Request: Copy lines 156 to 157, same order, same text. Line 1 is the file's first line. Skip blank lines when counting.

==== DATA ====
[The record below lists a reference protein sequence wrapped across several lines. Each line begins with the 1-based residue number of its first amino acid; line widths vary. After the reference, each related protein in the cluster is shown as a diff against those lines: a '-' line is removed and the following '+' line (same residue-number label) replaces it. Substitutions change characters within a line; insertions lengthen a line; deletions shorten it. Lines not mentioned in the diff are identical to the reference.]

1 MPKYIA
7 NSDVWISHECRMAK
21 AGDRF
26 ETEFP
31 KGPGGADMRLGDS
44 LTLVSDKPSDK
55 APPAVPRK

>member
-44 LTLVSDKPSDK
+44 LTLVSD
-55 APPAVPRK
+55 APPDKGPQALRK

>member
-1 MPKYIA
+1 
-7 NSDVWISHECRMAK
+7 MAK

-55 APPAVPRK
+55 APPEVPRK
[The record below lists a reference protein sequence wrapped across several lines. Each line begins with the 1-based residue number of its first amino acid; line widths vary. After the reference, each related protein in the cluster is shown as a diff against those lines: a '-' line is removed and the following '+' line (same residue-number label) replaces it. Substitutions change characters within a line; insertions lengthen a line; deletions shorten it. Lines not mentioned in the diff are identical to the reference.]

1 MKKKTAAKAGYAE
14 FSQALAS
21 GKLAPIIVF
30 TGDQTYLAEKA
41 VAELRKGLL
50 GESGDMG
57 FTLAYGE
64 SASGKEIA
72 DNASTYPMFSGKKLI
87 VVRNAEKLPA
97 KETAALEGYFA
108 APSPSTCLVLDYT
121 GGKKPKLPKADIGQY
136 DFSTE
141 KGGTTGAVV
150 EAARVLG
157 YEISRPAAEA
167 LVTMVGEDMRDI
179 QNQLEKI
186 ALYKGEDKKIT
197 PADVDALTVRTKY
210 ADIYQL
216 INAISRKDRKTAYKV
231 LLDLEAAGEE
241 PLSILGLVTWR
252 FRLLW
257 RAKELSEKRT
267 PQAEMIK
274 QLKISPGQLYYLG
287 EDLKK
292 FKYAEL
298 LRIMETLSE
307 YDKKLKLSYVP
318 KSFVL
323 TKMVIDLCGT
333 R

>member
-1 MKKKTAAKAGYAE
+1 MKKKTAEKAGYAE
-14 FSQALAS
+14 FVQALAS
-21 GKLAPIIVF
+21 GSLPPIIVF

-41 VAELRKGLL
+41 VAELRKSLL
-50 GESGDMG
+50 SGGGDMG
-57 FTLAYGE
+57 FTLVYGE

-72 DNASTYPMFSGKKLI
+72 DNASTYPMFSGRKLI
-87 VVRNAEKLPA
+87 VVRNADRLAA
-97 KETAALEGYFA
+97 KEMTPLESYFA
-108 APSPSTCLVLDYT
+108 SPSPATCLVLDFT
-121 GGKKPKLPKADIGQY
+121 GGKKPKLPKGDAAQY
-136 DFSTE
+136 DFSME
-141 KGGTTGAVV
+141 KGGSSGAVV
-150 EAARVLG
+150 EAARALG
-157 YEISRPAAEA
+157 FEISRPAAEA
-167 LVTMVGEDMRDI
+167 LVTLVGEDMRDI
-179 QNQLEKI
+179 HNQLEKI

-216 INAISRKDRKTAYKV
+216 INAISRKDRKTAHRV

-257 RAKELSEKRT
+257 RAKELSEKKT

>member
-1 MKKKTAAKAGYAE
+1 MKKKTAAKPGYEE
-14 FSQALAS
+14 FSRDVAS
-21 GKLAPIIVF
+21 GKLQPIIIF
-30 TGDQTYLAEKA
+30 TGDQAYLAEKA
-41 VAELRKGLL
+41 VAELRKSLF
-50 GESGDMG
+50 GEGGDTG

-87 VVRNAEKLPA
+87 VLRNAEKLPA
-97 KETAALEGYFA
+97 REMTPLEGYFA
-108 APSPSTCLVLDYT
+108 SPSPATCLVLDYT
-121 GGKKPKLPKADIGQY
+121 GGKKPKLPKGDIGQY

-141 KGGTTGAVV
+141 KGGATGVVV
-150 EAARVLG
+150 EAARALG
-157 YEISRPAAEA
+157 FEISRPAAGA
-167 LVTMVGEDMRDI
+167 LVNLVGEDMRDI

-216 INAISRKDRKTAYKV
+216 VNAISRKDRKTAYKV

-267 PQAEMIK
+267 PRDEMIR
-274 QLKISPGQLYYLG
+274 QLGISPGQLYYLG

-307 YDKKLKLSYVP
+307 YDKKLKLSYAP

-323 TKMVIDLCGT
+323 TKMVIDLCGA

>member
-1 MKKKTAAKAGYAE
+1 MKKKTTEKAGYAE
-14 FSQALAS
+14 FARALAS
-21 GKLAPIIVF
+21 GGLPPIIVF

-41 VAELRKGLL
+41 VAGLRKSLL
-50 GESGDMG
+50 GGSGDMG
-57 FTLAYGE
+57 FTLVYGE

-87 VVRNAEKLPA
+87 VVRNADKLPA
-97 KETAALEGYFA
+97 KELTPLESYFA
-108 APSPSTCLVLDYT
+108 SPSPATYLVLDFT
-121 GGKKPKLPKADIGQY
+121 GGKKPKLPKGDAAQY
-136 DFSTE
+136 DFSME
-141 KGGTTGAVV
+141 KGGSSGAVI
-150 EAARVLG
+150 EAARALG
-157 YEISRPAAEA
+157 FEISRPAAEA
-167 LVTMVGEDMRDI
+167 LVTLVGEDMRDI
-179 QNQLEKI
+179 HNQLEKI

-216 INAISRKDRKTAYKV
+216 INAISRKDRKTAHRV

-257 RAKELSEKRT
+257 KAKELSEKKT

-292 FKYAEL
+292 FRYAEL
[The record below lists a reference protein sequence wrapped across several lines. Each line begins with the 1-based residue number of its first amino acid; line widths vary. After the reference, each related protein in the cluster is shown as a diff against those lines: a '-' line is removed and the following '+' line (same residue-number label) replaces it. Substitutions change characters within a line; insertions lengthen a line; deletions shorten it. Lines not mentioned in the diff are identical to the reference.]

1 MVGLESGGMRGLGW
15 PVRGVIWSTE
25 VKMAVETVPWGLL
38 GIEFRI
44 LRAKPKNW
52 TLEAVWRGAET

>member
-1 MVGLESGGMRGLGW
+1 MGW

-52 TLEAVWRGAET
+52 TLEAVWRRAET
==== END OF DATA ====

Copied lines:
+121 GGKKPKLPKGDAAQY
-136 DFSTE